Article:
I know it's unpopular to "blame the victim" and I don't think of it that way.  I disagree with the notion of acting like a crime is solely based on someone doing something to someone else.  Crimes do happen because people often forget to think about themselves.  I think not talking about both sides of the situation because we don't want to "blame the victim" makes it too easy for people to forget that there are things that they can do to reduce the chances of becoming a victim.  Tiffany was a victim because of what Kris did to her but also because of where she placed herself.  Going forward, she will likely never do that again, but it took this horrific act for her to learn that.  Warnings are designed to prevent situations like what happened.  It can't just be about the cops coming to save you.  You also have to be willing to take some responsibility for yourself.

As was said in the Dateline thread (not by you, but by someone), it's can't be as simplistic as "blaming the victim."  I actually agree with that, but I also feel that the victim's decisions have to be part of the conversation and we can't continue to act like those decisions don't matter.  It needs to be a broader conversation that includes the fact that criminals should indeed be punished for crimes AND that people need to be encouraged to be agents for themselves.  That type of questioning or wondering about why more people don't do that is now seen as "victim blaming." and I think that's unfair, negative, and hostile.   Encouraging people to listen and make different choices so they aren't victims of crimes to begin with should not be seen as a bad thing.  I understand the desire to be supportive, but I think there has to be some way to gently and respectfully encourage people to listen and not do risky things which are known over and over again to produce negative outcomes.  If we can't get more people to think of themselves to begin with, crimes like these are going to keep happening.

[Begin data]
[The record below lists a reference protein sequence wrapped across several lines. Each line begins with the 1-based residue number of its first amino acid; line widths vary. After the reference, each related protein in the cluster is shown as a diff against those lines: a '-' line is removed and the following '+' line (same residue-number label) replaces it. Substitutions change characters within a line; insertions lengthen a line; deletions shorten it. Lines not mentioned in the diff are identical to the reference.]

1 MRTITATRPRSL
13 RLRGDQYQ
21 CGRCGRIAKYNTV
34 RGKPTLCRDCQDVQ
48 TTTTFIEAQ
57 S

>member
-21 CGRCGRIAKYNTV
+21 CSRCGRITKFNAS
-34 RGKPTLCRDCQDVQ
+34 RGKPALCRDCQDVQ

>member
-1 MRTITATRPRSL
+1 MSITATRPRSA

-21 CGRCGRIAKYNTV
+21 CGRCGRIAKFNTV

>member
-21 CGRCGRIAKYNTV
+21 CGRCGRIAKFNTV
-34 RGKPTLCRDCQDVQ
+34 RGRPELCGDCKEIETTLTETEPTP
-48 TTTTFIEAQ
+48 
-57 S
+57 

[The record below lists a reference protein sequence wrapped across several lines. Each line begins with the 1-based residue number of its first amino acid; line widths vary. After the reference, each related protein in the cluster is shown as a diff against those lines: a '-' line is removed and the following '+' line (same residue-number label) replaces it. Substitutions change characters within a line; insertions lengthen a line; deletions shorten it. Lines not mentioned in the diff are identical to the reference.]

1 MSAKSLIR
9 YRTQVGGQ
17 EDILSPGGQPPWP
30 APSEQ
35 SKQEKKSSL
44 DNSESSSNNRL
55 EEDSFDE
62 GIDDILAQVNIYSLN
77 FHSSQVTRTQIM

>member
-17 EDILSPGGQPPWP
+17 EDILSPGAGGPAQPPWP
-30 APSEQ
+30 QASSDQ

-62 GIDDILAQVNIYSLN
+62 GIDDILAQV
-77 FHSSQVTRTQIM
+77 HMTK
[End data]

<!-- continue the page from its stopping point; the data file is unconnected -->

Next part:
We're going to disagree, and that's fine, but this is how I feel.

I understand what you're saying and agree that it's hard to talk about these things because the kneejerk response is so strong. I know I always roll my eyes at people who don't lock their doors but I keep my mouth shut because no good comes from trying to convince them otherwise. It always ends with them refusing to live in fear like me LOL.

When I heard "he told me to come alone" I thought about the dateline discussion because for me, that would have been a red flag and a flashing neon sign to do the exact opposite, or not meet him at all. Now, I will say I don't think this guy would have ever stopped trying to kill her but that particular situation absolutely could have been avoided.